Imagining Histories


Postcard from Tarihi Hayallemek exhibit at Koç University RCAC; all photos taken by Bruno Vandermeulen and Danny Veys, who constitute (in)site photography
There's an interesting exhibit up at the Koç University Research Center for Anatolian Civilizations on Istiklal Caddesi titled Tarihi Hayallemek. (Though odd that rather than translate that title into English as "Imagining History", the curators decided to title the exhibit (In)site.) I found it striking for a couple of reasons. First, they're a beautiful set of photographs, printed in large format and mounted about the room.

In many ways, I think the exhibit is not so much about the site itself as it is about the representation of that site, about the kinds of conventions that accompany the practice of archaeology. Whether by choosing to display objects not customarily associated with the practice of archaeological photography––natural rock formations, the people working on the site, the kinds of tools and various mechanical assemblages that helped to delimit the site as a site––or by choosing to consciously manipulate the photographs––especially through the selective blurring of the images––the photographers have compiled a visually compelling and thought-provoking set of images.

There's an added layer: The exhibit was accompanied by a set of postcards which reproduced several of the images from the exhibit. It's from those postcards that I scanned these images.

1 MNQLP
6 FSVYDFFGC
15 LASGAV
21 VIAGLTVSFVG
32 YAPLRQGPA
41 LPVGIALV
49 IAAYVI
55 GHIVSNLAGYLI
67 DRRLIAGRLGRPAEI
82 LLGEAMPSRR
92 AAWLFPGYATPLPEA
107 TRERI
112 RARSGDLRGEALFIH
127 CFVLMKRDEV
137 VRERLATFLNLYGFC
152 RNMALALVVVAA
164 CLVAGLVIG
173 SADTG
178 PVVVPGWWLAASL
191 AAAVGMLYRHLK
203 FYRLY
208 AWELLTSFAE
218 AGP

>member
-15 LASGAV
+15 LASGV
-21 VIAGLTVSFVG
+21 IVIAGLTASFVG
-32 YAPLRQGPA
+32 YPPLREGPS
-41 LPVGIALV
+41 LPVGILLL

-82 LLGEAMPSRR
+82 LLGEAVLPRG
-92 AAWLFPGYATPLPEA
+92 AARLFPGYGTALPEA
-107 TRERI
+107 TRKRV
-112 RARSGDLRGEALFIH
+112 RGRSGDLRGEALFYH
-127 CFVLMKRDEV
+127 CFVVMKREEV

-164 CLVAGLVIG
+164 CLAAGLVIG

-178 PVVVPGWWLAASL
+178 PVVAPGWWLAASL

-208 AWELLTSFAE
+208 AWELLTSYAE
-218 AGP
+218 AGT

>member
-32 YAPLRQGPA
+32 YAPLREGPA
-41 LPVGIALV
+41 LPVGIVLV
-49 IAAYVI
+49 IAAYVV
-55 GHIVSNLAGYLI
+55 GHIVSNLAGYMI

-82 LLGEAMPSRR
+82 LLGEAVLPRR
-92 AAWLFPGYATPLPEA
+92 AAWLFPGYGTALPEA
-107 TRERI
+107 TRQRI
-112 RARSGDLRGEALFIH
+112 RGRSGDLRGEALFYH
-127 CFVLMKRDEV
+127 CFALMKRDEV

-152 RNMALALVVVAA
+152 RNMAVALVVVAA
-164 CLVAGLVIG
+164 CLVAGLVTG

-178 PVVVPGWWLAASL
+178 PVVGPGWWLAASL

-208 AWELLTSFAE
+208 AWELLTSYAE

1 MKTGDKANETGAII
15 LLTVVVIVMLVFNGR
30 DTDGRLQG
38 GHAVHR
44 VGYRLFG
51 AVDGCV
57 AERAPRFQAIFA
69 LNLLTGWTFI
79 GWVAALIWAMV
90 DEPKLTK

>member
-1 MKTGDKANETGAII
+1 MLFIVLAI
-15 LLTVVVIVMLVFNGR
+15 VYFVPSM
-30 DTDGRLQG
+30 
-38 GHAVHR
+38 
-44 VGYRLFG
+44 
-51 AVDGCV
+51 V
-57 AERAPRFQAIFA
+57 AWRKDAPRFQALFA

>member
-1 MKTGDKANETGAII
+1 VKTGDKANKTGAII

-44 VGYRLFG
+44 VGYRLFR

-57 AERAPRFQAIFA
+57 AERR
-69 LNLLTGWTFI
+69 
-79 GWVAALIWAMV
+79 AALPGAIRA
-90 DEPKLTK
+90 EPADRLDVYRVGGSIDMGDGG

First and foremost, it's a lovely gesture––to take these images and make them mobile in a new way. I suppose one might have simply digitized the whole set of photos, but I rather appreciated the material quality of the postcards––at once tangible and portable. Second, it also raises this question about audience: Who these photographs are for, the kinds of projects they're supposed to be enrolled into, and so forth.

E. was down in Izmir a few weekends back for the Theoretical Archaeology Group–Turkey's first meeting (relevant sites here and here) and nothing but glowing things to say about the optimism and energy of the conference. I can't help but wonder about the kinds of relationships there between that group and this photography project––and how that might (or might not) be tied into the way that we think about Turkey's past, the kinds of history-objects that linger in the soil.


I was having a shave and a haircut today––I'd asked my barber a question about the Prime Minister and the local mayor, my own halting Turkish trying to spell out a question about which of the two was more important in his daily life (if either). He then turned around and asked me, "What do you think about the Aya Sofya? Does it mean something for you?" The television above us was tuned to Samanyolu, and some interview program had just begun, the presenter directing a set of questions about the secrets of the Aya Sofya to a historian. "Well," I said, "I think for me the Aya Sofya is a reminder of what people can do, it's an example of what people can build." "Yeah," he responded, "but that's abstract, does it mean anything for you?"

I thought for a moment––I knew something of the background to his question. Over the past year, there has been a growing chorus of voices calling for the Aya Sofya to be opened to worship once more. Groups like the Anadolu Youth [the Anadolu Gençliği, themselves loosely associated with the political movements of Necmettin Erbakan] have staged public prayers in the square in front of the building and a number of media figures have taken increasingly vocal positions on the issue. So I knew something of this background as I was pausing to answer. "You know," I said, "I suppose it doesn't."